MLA has fast tracked lobbying efforts to re-balance the European trade disparities hobbling Australia, believing a post-Brexit trade agenda will start being drawn up within weeks of the UK’s June 8 general election.
Australia currently exports a relatively modest $412m or 37,000t of red meat to the European Union (EU), with about 37pc of those beef consignments and 74pc of sheepmeat shipments eaten in Britain.
New Zealand and South America dominate the two categories.
Brazil leads the beef charge with 32pc of EU imports, followed by Uruguay (18pc) and Argentina (16pc), while Australia’s 20,800t stake represents just 11pc.
EU quota limits include a 20pc tariff on the Australian-specific exports of about 7150 tonnes for high quality grain fed beef, which last year represented a healthy 35pc of Europe’s high quality beef imports.
Australia’s 16,500t of sheepmeat exports run well behind the 228,300t shipped from NZ in 2016, although NZ’s tighter supplies are reducing this year’s volumes slightly.
“We don’t want more access or better agreements than anybody else, we just want to compete with other countries on an equal footing,” said MLA’s Mr Norton.
“And I doubt if Australia’s relatively small beef production capacity is much threat to the big South American exporters who currently enjoy generous access to Europe and very competitive exchange rates.”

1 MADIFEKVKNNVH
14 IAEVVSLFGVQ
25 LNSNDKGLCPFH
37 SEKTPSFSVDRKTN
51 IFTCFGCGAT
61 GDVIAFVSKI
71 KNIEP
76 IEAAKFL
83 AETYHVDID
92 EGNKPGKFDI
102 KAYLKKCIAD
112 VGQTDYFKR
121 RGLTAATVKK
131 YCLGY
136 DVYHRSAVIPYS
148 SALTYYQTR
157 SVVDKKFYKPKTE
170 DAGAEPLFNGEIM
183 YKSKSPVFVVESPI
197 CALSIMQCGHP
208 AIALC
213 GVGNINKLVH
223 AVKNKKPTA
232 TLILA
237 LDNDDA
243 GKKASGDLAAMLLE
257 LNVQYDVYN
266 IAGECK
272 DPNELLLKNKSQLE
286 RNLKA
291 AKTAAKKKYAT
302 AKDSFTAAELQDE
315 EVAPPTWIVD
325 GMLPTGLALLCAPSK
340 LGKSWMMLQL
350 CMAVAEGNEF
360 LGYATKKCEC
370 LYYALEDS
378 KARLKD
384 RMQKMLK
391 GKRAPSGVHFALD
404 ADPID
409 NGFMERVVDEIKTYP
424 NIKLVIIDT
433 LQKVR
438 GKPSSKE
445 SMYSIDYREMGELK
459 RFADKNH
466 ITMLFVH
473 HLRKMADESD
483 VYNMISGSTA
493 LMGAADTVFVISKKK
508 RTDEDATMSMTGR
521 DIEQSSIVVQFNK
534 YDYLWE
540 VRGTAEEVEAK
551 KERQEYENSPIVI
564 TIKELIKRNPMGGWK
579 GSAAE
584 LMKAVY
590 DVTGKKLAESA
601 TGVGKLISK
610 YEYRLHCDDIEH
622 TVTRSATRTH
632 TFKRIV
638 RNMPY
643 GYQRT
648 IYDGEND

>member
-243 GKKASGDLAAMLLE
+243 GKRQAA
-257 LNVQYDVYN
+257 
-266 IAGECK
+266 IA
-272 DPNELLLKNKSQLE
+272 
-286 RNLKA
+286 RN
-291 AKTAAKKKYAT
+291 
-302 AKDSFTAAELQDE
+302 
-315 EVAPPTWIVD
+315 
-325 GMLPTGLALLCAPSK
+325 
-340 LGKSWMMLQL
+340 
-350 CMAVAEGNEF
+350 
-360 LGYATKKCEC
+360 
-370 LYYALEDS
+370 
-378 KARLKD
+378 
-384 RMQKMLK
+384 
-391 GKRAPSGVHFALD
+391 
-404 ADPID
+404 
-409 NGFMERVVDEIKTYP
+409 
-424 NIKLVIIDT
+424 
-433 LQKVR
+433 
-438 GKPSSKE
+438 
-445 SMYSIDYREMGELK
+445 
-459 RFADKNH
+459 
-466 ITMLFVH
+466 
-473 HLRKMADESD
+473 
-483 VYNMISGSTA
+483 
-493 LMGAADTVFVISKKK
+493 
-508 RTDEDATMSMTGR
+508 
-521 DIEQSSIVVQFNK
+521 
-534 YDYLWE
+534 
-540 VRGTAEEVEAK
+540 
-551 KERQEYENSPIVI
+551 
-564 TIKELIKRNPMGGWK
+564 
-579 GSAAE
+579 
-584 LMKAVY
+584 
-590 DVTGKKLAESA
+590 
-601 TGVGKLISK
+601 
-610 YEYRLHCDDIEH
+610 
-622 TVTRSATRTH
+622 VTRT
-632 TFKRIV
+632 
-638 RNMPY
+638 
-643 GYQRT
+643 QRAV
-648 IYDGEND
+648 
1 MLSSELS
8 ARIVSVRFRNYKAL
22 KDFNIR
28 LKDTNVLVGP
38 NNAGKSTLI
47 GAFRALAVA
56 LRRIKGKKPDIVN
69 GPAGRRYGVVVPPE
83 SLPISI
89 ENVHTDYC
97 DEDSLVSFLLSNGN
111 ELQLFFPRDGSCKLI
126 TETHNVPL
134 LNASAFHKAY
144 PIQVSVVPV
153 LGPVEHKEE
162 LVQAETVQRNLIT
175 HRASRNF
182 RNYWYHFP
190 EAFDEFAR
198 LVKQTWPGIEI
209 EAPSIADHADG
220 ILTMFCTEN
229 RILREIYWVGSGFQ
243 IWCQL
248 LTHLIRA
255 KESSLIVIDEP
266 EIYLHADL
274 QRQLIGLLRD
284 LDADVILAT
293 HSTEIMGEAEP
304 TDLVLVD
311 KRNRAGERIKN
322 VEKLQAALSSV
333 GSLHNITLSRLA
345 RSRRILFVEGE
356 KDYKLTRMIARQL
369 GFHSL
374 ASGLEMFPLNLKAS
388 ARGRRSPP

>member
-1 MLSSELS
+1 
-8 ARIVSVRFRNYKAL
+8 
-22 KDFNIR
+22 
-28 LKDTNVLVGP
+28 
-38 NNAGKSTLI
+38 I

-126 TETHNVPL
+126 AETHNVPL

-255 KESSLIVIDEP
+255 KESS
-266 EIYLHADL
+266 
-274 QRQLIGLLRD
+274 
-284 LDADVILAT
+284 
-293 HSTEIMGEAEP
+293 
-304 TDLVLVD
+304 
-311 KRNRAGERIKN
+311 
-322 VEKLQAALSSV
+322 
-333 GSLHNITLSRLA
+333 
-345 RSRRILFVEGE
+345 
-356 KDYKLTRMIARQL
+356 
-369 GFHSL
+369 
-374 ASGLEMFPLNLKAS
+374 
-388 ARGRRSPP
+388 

Recently in Britain, Mr Norton returns in August to lead further lobbying efforts, including talks with UK investors and others with vested interests in getting more Australian product on supermarket shelves.
“Any large UK companies or others connected with Australian red meat production could be valuable in helping get our message through,” he said.
“Australian beef and sheepmeat producers – no matter what their ownership background – need to be thinking about new future free trade agreements or we’ll be left no better off than we have been since the 1970s.”
Annually Britain imports about 250,000t of beef and 90,000t of sheepmeat from around the world.
While the UK is itself a solid red meat producer, about two thirds of all EU beef production comes from cull dairy cattle.
MLA research suggests within the next decade Europe will need 100,000t more imported beef to satisfy domestic requirements.
In London, Mr Norton also met with George Abrahams, Managing Director of the George Abrahams Group, a major import/export business based in the capital.
“It was reassuring to hear from Mr Norton that the Australian red meat industry is proactively seeking change as we move to a standalone UK trade partnership,” Mr Abrahams said.
“Australian beef is in strong demand in the UK, however current trade agreements and European Union Cattle Accreditation Scheme (EUCAS) restrictions are undoubtedly a source of frustration. Small quota volumes and a 20% duty on Australian product make it very difficult to compete.
Trade outside this restrictive quota regime is stifled by a 12.8% tariff plus an additional static duty of €3.03/kg (AUD $4.38/kg).”
The story UK investors urged to help fight meat export battle first appeared on Farm Online.